Dating in 8th grade
These maladroit transactions are the training wheels of love, explains Bradford Brown, a human development professor at the University of Wisconsin, and one of the few people on earth over the age of 13 who pays serious attention to the childhood crush.
If you think of it that way, what could be more important?
Smoothing the way for someone to be asked out "is a wonderfully protective device," he explains, "because if the emissary gets laughed out of the ballpark, the person can deny ever having sent the person.
It's a great way to protect one's self-esteem at a time when self-esteem is pretty fragile anyway.
A grown man is unlikely to say to a grown woman, "You're my backup if Jessica says no." It's socially acceptable for adults to go without a crush for a week, a month, a year.
“Among adults or older adolescents or young adults, dating is actually a really good thing,” explains Orpinas, “because you’re more stable, happier, and less likely to do drugs.” But the earlier you start, the more likely the opposite results.“Risk-taking behaviors in adolescents cluster,” says Lynn Ponton, professor of psychiatry at University of California, San Francisco, and the author of The Sex Lives of Teenagers: Revealing the Secret World of Adolescent Boys and Girls.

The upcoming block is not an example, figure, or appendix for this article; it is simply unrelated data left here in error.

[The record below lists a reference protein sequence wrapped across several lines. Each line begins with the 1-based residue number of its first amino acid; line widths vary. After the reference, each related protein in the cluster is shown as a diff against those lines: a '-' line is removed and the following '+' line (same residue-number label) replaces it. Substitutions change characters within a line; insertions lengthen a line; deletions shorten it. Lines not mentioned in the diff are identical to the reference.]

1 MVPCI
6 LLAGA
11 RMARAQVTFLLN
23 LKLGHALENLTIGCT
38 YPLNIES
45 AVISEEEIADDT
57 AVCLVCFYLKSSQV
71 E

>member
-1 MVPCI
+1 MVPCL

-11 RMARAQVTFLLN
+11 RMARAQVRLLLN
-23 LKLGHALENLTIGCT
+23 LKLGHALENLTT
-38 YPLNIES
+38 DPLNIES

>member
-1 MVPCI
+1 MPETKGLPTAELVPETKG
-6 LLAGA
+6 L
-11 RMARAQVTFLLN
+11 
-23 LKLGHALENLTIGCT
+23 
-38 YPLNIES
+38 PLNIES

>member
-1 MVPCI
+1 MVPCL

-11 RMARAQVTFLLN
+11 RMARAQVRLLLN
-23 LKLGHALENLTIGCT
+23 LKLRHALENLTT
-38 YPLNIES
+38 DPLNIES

And early-onset dating is an important clue as to whether your child might be a high-risk taker, particularly if it is accompanied by poor grade performance.
The 1999 book is one of the few pieces of child development scholarship dwelling more on courtship than on sex.
From the title of one chapter -- "You're Going Out With Who?